29 July 2015
The current world population of 7.3 billion is expected to reach 8.5 billion by 2030, 9.7 billion in 2050 and 11.2 billion in 2100, according to a new UN DESA report, “World Population Prospects: The 2015 Revision”, launched today.
“Understanding the demographic changes that are likely to unfold over the coming years, as well as the challenges and opportunities that they present for achieving sustainable development, is key to the design and implementation of the new development agenda,” said Wu Hongbo, UN Under-Secretary-General for Economic and Social Affairs. Read more
10 July 2014
Today, 54 per cent of the world’s population lives in urban areas, a proportion that is expected to increase to 66 per cent by 2050. Projections show that urbanization combined with the overall growth of the world’s population could add another 2.5 billion people to urban populations by 2050, with close to 90 percent of the increase concentrated in Asia and Africa, according to a new United Nations report launched today. Read more
18 March 2014
World Population Policies 2013 report is part of a series that provides comprehensive and up-to-date available information on the population policy situations and trends for all 193 Member States, two Observer States and two non-member States of the United Nations. The publication documents changes in Government views and policies from 1976 to 2013 with respect to population size and growth, age structure, fertility, reproductive health and family planning, health and mortality, spatial distribution and internal migration, and international migration within the context of demographic, social and economic change.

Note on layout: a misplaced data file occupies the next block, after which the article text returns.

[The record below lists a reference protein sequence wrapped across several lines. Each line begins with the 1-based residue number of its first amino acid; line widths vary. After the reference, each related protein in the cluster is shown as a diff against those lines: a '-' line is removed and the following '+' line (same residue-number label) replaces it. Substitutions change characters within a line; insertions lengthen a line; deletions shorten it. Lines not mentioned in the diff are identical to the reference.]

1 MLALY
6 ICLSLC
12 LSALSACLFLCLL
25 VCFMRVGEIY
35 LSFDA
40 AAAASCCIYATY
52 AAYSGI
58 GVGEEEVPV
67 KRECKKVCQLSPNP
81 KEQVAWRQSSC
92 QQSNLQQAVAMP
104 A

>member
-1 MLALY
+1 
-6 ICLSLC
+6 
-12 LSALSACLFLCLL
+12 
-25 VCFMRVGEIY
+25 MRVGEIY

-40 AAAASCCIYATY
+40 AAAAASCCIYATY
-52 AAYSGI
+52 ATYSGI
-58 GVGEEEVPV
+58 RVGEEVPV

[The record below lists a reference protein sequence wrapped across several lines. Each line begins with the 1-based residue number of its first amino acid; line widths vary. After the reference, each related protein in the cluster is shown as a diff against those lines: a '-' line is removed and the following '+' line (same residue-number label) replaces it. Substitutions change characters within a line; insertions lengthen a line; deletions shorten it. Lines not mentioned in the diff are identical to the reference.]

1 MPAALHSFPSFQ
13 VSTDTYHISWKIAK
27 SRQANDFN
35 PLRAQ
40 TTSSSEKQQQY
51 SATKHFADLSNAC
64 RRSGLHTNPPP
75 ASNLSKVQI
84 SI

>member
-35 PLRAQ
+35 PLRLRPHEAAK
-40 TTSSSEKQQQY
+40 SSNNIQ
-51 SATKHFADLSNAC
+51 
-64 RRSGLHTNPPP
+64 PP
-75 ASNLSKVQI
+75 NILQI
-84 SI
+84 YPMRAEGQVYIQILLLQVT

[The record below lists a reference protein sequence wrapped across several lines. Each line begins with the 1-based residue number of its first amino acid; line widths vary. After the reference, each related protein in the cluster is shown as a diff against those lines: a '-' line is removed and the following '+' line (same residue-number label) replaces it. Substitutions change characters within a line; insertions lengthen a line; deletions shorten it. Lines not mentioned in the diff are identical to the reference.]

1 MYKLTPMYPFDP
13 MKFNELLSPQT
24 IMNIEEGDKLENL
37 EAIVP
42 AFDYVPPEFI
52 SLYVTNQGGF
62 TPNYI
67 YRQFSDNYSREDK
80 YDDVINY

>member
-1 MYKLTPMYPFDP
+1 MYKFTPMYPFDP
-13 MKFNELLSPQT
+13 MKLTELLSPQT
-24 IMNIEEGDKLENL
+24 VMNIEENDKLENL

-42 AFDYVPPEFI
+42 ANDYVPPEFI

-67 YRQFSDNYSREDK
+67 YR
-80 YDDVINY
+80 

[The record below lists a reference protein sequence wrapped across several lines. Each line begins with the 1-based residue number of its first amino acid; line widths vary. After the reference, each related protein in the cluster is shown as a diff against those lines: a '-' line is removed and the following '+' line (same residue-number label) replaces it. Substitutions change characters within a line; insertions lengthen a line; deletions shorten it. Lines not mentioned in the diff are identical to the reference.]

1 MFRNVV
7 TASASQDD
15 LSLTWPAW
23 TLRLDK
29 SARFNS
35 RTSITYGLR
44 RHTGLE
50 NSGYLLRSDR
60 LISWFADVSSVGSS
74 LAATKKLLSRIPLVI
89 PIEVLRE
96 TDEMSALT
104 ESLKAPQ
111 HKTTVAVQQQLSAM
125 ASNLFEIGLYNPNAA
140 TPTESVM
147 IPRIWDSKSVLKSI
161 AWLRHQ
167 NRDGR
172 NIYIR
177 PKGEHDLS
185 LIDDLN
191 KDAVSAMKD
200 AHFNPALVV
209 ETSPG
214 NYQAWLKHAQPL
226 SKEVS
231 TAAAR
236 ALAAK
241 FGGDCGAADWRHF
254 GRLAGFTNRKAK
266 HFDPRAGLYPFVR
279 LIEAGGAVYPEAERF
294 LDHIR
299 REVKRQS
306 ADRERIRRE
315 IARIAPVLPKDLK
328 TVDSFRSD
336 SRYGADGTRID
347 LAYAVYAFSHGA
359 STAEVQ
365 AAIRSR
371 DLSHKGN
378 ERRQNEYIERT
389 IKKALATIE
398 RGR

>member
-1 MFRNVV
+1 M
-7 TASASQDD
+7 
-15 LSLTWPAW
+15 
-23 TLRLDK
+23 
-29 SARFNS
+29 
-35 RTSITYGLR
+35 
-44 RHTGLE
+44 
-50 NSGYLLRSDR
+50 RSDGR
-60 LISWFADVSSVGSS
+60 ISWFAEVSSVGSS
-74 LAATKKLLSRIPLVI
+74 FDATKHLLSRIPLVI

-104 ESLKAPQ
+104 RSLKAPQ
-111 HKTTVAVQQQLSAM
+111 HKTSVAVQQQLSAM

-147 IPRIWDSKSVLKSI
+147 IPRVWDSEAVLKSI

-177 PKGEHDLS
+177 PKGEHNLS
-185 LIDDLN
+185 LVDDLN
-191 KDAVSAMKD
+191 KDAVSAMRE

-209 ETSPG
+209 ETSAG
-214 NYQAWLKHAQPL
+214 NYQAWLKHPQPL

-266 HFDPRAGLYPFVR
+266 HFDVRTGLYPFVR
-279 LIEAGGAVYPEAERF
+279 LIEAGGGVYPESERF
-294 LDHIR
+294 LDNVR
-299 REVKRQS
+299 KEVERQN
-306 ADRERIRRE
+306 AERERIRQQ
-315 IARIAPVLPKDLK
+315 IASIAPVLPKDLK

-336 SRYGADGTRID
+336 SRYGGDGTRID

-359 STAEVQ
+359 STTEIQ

4 September 2013
The publication provides a coherent accounting framework of economic flows from one age group or generation to another, typically for a national population in a given calendar year. This manual presents the concepts, methods and estimation procedures to measure these flows over the life-cycle. The NTA estimates are useful to understand and analyse the implications of changing age structures for the fiscal sustainability of social programs, the accumulation of physical and human capital, economic growth, and familial support for children, youth and older persons. Read more
17 June 2013
The current world population of 7.2 billion is projected to increase by 1 billion over the next 12 years and reach 9.6 billion by 2050, according to a United Nations report launched today, which points out that growth will be mainly in developing countries, with more than half in Africa. Read more